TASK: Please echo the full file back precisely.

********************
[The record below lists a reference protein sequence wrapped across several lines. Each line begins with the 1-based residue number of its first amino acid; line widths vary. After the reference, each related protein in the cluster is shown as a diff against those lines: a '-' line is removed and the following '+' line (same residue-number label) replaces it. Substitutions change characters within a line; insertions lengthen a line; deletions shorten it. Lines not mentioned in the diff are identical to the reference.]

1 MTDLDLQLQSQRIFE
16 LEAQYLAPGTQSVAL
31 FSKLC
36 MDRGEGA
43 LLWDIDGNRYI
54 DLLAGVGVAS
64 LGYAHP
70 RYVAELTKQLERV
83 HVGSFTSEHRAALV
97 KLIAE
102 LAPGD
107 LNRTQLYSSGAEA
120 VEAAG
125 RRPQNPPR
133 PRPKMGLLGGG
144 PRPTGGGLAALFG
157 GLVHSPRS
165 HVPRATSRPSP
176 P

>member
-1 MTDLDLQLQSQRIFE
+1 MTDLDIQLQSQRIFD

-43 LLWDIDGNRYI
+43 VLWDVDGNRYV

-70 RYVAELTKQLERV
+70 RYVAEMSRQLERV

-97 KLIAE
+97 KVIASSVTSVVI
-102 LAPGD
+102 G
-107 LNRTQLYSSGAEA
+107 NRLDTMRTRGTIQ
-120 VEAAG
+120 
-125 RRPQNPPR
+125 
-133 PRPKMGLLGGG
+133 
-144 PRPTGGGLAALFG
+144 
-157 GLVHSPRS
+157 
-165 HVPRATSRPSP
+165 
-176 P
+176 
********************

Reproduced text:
[The record below lists a reference protein sequence wrapped across several lines. Each line begins with the 1-based residue number of its first amino acid; line widths vary. After the reference, each related protein in the cluster is shown as a diff against those lines: a '-' line is removed and the following '+' line (same residue-number label) replaces it. Substitutions change characters within a line; insertions lengthen a line; deletions shorten it. Lines not mentioned in the diff are identical to the reference.]

1 MTDLDLQLQSQRIFE
16 LEAQYLAPGTQSVAL
31 FSKLC
36 MDRGEGA
43 LLWDIDGNRYI
54 DLLAGVGVAS
64 LGYAHP
70 RYVAELTKQLERV
83 HVGSFTSEHRAALV
97 KLIAE
102 LAPGD
107 LNRTQLYSSGAEA
120 VEAAG
125 RRPQNPPR
133 PRPKMGLLGGG
144 PRPTGGGLAALFG
157 GLVHSPRS
165 HVPRATSRPSP
176 P

>member
-1 MTDLDLQLQSQRIFE
+1 MTDLDIQLQSQRIFD

-43 LLWDIDGNRYI
+43 VLWDVDGNRYV

-70 RYVAELTKQLERV
+70 RYVAEMSRQLERV

-97 KLIAE
+97 KVIASSVTSVVI
-102 LAPGD
+102 G
-107 LNRTQLYSSGAEA
+107 NRLDTMRTRGTIQ
-120 VEAAG
+120 
-125 RRPQNPPR
+125 
-133 PRPKMGLLGGG
+133 
-144 PRPTGGGLAALFG
+144 
-157 GLVHSPRS
+157 
-165 HVPRATSRPSP
+165 
-176 P
+176 